Free-to-air films

The Weekend Australian - Review - - Television Free To Air -

This two-part spe­cial on Syd­ney’s Lindt cafe siege is very, very dif­fi­cult view­ing. Re-cre­at­ing the se­quence of events on that in­fa­mous day, and hear­ing from the sur­vivors and the fam­i­lies of those killed, has the cu­mu­la­tive ef­fect of a lump in the throat — at best — for the du­ra­tion. Part one screened last week, ahead of the coro­ner’s re­port; part two fol­lows the re­port, and fo­cuses on op­por­tu­ni­ties al­legedly missed. doc­u­men­taries scold­ing us for so­ci­ety’s wicked­ness. Some read­ers com­mented that the no­tion of a war on waste sounded like dull view­ing, or that the no­tion of the ABC lec­tur­ing us about “waste” per se was ironic. But those who have watched this se­ries re­port some­thing akin to as­ton­ish­ment — and even shame — es­pe­cially at reve­la­tions of the waste of fresh pro­duce for aes­thetic rea­sons, in­clud­ing be­ing too small, large or ugly. In this fi­nal episode, pre­sen­ter Craig Reu­cas­sel turns his at­ten­tion to the bil­lion take­away cof­fee cups thrown into Australian land­fills each year, and also the ef­fect cheaper and dis­pos­able clothes are hav­ing on the en­vi­ron­ment. Search Party Tues­day, 8.30pm, SBS Vice­land This se­ries’ star and pro­ducer Alia Shawkat gave it a tongue-in-cheek moniker I just love: “Hip­ster Columbo”. Best known for her role as Maeby Funke in Ar­rested De­vel­op­ment, and as­sorted indie roles since, Shawkat plays Dory, an aim­less uni­ver­sity grad­u­ate in New York City. She lives with her flac­cid boyfriend, Drew (John Reynolds), and is sur­rounded by a shal­low bunch of former Obliv­ion friends. Every­thing changes for Dory when she learns that Chan­tal Wither­bot­tom (Clare McNulty), a col­lege ac­quain­tance about whom no­body re­mem­bers any­thing spe­cific about, has gone miss­ing. Dory be­comes ob­sessed with find­ing her, partly be­cause she has noth­ing bet­ter to do. This week brings us episodes five ( The Mys­tery of the Golden Charm) and six ( The Se­cret of the Sin­is­ter Cer­e­mony). All 10 episodes also are avail­able to stream on SBS On De­mand, and the show has been re­newed for a sec­ond season. Adam San­dler is hav­ing an in­trigu­ing ca­reer. Once a re­li­able cin­ema draw­card for his goofy un­der­dog characters and ro­man­tic come­dies such as 50 First Dates (To­mor­row, 8.30pm, 7Flix), he now makes films for Netflix that are crit­i­cally panned but ap­peal to what they call a par­tic­u­lar “taste com­mu­nity” across the world, and re­port­edly in im­pres­sive num­bers. It’s the cin­e­matic equiv­a­lent of a casino res­i­dency. First Dates also stars Drew Barrymore, as a woman who wakes each day with no mem­ory fol­low­ing a se­ri­ous head in­jury; San­dler’s char­ac­ter must win her heart on a daily ba­sis. One of the bet­ter Tom Cruise films in re­cent years was 2013’s Obliv­ion (Tonight, 8.50pm, Seven; not Vic, Tas, SA), which also stars Melissa Leo and An­drea Rise­bor­ough. Cruise plays Jack Harper, a drone re­pair man on a largely aban­doned planet Earth. Leo’s creepy voice in­quir­ing “are you still an ef­fec­tive team?” will stick with you long af­ter the clos­ing cred­its. Win­ner of four Os­cars in 2015 — for cos­tume, make-up, score and pro­duc­tion de­sign, but not best film — The Grand Bu­dapest Ho­tel (Fri­day, 10.30pm, Ten) is Wes An­der­son’s rol­lick­ing and en­joy­able tale of ho­tel concierge Mon­sieur Gus­tave (Ralph Fi­ennes).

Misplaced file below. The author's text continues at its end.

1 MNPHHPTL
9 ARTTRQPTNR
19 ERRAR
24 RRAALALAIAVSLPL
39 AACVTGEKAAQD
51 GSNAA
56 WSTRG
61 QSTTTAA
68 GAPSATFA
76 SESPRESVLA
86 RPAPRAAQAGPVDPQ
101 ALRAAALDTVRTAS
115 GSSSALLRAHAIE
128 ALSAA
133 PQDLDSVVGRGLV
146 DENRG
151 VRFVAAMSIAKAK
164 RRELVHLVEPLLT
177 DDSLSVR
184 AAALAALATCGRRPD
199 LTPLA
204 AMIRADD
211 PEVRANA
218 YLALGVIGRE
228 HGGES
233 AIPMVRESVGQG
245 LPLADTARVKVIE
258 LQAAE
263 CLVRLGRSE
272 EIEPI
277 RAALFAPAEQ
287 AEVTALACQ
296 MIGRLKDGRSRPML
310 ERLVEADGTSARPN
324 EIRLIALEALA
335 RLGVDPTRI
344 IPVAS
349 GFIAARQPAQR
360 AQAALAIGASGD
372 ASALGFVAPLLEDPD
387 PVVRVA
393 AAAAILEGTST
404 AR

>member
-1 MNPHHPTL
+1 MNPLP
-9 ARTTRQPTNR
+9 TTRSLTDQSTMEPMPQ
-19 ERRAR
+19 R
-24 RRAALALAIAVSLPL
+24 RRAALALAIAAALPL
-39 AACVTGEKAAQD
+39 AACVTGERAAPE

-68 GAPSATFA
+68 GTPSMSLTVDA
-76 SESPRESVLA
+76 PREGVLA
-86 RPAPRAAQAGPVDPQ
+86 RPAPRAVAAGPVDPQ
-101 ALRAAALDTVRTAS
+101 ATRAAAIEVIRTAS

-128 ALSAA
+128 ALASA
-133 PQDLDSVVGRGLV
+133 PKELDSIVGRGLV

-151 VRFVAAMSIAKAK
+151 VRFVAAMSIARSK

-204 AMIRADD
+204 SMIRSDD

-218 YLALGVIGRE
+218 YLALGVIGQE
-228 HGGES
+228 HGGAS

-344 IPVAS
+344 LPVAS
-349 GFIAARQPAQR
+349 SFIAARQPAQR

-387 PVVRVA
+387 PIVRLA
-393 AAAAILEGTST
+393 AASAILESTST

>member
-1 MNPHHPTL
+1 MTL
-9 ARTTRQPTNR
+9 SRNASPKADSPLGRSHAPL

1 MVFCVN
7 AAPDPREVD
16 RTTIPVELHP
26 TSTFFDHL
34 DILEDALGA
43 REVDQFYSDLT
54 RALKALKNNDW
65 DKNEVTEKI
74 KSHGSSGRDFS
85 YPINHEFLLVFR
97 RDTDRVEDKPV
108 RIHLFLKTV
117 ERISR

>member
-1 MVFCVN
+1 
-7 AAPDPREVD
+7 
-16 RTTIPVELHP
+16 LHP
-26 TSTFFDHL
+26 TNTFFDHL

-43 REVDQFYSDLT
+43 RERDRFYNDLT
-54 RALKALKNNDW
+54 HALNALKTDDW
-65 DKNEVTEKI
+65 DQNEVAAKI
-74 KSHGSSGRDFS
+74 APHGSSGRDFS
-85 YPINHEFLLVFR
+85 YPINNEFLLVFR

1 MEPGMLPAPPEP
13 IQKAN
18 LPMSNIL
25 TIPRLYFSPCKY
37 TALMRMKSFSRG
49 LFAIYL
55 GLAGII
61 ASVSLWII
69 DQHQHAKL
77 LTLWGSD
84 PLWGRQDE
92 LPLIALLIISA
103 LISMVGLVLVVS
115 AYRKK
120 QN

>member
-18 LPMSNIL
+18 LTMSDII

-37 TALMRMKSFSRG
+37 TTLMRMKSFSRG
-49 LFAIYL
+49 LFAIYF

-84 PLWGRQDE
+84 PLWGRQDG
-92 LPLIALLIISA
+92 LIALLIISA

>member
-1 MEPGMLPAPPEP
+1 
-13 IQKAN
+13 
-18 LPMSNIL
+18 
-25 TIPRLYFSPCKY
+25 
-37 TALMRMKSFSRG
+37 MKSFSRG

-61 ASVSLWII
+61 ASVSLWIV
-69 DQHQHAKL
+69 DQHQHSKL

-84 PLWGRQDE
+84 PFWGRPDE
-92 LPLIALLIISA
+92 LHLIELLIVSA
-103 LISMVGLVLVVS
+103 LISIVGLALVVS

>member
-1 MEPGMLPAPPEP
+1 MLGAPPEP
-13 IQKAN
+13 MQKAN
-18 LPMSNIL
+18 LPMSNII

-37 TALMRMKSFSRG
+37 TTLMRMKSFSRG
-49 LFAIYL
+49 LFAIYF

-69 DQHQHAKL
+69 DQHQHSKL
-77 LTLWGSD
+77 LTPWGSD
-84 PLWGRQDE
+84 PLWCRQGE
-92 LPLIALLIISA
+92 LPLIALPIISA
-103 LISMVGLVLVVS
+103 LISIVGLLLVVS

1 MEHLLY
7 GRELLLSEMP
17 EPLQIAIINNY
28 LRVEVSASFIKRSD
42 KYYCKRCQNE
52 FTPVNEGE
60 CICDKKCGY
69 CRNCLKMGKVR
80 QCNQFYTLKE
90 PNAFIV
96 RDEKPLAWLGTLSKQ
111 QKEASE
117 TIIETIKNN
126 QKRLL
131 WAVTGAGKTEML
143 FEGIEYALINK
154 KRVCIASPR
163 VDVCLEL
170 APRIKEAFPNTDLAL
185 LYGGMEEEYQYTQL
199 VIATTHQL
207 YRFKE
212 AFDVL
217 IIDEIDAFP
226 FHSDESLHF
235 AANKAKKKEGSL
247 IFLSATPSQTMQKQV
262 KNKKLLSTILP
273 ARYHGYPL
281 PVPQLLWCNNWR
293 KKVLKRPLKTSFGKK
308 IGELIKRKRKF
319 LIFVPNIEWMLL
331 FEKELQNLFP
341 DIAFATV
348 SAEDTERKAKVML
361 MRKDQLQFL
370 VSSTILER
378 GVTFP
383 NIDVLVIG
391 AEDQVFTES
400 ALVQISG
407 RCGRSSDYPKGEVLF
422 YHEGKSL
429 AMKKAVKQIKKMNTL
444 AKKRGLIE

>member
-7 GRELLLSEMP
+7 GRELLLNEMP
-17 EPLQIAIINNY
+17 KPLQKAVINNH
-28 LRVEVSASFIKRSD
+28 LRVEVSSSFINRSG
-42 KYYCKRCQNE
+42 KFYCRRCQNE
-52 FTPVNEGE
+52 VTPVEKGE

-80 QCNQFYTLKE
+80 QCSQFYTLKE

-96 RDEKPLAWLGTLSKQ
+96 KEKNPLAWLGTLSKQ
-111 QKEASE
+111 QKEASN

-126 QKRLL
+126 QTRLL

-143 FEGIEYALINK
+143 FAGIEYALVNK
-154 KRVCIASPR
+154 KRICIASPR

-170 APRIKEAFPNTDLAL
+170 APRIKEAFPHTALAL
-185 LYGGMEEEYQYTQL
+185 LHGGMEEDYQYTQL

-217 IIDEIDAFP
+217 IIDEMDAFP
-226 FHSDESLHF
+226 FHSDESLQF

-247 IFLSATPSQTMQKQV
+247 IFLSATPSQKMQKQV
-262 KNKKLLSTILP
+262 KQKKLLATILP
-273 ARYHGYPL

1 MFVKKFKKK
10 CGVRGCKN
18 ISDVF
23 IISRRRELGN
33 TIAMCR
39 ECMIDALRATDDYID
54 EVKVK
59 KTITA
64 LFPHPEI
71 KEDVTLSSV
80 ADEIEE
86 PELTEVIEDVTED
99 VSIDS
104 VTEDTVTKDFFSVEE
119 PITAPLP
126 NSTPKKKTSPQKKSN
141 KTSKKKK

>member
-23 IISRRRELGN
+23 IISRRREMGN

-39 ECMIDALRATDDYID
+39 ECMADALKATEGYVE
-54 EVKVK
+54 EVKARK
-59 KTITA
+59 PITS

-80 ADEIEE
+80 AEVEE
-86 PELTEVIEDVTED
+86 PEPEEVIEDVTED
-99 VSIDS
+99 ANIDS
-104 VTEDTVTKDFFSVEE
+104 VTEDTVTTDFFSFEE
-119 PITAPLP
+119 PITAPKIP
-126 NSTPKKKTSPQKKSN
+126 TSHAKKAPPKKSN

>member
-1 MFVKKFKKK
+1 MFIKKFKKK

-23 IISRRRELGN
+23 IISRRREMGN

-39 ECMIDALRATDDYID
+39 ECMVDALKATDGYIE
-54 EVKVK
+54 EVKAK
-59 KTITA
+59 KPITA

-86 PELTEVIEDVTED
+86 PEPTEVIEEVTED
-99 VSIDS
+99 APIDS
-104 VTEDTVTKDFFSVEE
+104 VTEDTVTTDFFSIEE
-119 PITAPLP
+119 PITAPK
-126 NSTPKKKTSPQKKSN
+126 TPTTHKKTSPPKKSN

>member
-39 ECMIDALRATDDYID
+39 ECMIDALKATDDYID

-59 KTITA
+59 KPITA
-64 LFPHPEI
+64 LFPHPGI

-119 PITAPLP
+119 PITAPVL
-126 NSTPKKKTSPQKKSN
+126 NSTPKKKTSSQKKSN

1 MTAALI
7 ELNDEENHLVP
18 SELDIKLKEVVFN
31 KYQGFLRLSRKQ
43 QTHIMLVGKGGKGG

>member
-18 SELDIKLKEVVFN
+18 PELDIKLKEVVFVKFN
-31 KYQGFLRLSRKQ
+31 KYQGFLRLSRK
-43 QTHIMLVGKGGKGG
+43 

Olga Kurylenko and Tom Cruise in

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